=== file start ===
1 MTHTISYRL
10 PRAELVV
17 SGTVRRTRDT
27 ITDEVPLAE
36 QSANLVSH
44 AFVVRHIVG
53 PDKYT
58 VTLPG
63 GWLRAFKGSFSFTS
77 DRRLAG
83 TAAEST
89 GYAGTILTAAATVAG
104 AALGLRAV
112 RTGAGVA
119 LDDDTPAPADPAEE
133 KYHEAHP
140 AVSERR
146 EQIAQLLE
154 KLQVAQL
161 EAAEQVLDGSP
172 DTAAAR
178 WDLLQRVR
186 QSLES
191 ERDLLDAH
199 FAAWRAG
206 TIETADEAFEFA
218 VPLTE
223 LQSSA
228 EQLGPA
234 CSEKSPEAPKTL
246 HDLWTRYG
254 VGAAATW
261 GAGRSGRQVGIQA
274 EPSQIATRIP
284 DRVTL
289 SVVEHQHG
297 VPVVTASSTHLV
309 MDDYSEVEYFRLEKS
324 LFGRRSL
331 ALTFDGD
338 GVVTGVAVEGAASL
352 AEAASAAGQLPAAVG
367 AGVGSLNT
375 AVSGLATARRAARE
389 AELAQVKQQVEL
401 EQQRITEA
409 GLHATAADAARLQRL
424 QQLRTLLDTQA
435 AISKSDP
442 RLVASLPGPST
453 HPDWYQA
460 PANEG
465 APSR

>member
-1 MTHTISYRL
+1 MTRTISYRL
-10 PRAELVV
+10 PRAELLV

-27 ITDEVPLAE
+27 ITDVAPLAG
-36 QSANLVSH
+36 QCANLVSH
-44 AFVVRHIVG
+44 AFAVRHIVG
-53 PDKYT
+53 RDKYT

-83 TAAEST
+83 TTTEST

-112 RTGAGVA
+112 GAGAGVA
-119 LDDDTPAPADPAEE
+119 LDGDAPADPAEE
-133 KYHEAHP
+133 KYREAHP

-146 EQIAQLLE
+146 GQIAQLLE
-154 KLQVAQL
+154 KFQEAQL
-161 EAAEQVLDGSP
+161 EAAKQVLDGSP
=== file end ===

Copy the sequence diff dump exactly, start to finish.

1 MTHTISYRL
10 PRAELVV
17 SGTVRRTRDT
27 ITDEVPLAE
36 QSANLVSH
44 AFVVRHIVG
53 PDKYT
58 VTLPG
63 GWLRAFKGSFSFTS
77 DRRLAG
83 TAAEST
89 GYAGTILTAAATVAG
104 AALGLRAV
112 RTGAGVA
119 LDDDTPAPADPAEE
133 KYHEAHP
140 AVSERR
146 EQIAQLLE
154 KLQVAQL
161 EAAEQVLDGSP
172 DTAAAR
178 WDLLQRVR
186 QSLES
191 ERDLLDAH
199 FAAWRAG
206 TIETADEAFEFA
218 VPLTE
223 LQSSA
228 EQLGPA
234 CSEKSPEAPKTL
246 HDLWTRYG
254 VGAAATW
261 GAGRSGRQVGIQA
274 EPSQIATRIP
284 DRVTL
289 SVVEHQHG
297 VPVVTASSTHLV
309 MDDYSEVEYFRLEKS
324 LFGRRSL
331 ALTFDGD
338 GVVTGVAVEGAASL
352 AEAASAAGQLPAAVG
367 AGVGSLNT
375 AVSGLATARRAARE
389 AELAQVKQQVEL
401 EQQRITEA
409 GLHATAADAARLQRL
424 QQLRTLLDTQA
435 AISKSDP
442 RLVASLPGPST
453 HPDWYQA
460 PANEG
465 APSR

>member
-1 MTHTISYRL
+1 MTRTISYRL
-10 PRAELVV
+10 PRAELLV

-27 ITDEVPLAE
+27 ITDVAPLAG
-36 QSANLVSH
+36 QCANLVSH
-44 AFVVRHIVG
+44 AFAVRHIVG
-53 PDKYT
+53 RDKYT

-83 TAAEST
+83 TTTEST

-112 RTGAGVA
+112 GAGAGVA
-119 LDDDTPAPADPAEE
+119 LDGDAPADPAEE
-133 KYHEAHP
+133 KYREAHP

-146 EQIAQLLE
+146 GQIAQLLE
-154 KLQVAQL
+154 KFQEAQL
-161 EAAEQVLDGSP
+161 EAAKQVLDGSP